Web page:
You’ll Never Guess Who Advocates Expository Preaching

I’m excited to participate as a panelist this Thursday for The Gospel Coalition Arizona’s one-day event focused on expository preaching. If you’re available, you should consider joining me.expp-tgcaz-slide2

I have valued expository preaching for many years. As a college student I grew immensely under faithful expository preaching. It was not only authoritative but also a helpful model for how to engage with the Scriptures on my own. So, when I became a preacher, I eagerly practiced expository preaching.

Over the years, I’ve read numerous books and heard many conference messages on the value of expository preaching. While these resources have been valuable, they often seem to be preaching to the choir. People who attend conferences put on by Desiring God, Together for the Gospel, The Gospel Coalition, Ligonier or 9 Marks tend to be people who already agree with these ministries’ approach to preaching.

So, when I read a book written by leaders from Willow Creek — the church that pioneered and popularized seeker-sensitive ministry — and heard them advocate for expository preaching, I was amazed.

The book was Move: What 1,000 Churches Reveal About Spiritual Growth. In it, Greg Hawkins and Cally Parkinson share their most significant insights about how people grow, based on research across five years, 1,000 churches and over 200,000 church attendees across all kinds of denominations and traditions. Move was filled with insightful lessons and is a must-read for anybody in pastoral ministry.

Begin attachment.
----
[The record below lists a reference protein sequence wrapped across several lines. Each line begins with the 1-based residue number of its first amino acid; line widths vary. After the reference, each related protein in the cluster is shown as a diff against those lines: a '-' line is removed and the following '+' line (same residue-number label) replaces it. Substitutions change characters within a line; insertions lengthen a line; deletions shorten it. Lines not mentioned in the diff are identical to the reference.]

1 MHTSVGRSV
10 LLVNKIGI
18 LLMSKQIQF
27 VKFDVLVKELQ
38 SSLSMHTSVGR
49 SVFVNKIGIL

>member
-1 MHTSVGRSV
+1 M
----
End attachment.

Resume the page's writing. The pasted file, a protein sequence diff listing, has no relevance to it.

Hawkins and Parkinson identify five best-practices that were evident in all the churches that demonstrated the highest degree of spiritual growth. One of these best practices is “Embed the Bible in Everything.” The authors argue that while many churches believe the Bible is important, not all of them really make the Bible part of everything they do.

This diagnosis didn’t surprise me, but the prescription shocked me. According to Hawkins and Parkinson, what is a key strategy for churches to help people love the Scriptures?

“Make the Bible the main course of the message. While there is great debate over the most effective way to teach God’s Word, a number of best-practice churches lean toward the expository-teaching style… The most important takeaway about teaching from best-practice pastors is that they all start the preparation of their messages with Scripture… Their starting point is the Word, followed by application to the world.”

There it is. Leaders from Willow Creek advocating for expository preaching. How could this be? I kept reading and it made more sense.

After hundreds of thousands of surveys, do you know what was the #1 factor in spiritual growth was for people across the spectrum of spiritual experience?

Engaging personally with the Bible.

Furthermore, do you know what was the #1 thing people said they wanted from their church?

“Help me understand the Bible in depth.”

Of course, expository preaching isn’t the only way to help people engage personally with the Bible or understand it in depth. But it is a proven way that, perhaps, you should consider.

Published by

Luke Simmons

I was born and raised in Denver, CO and lived there through high school. Then I moved to Champaign, IL where I attended the University of Illinois and played on the Fighting Illini baseball team. I was married in December, 2001 to Molly, who I met at the U of I. In June of 2002, we moved to Phoenix and have been here ever since. In July of 2006, we welcomed a baby girl, Abby, into our family.

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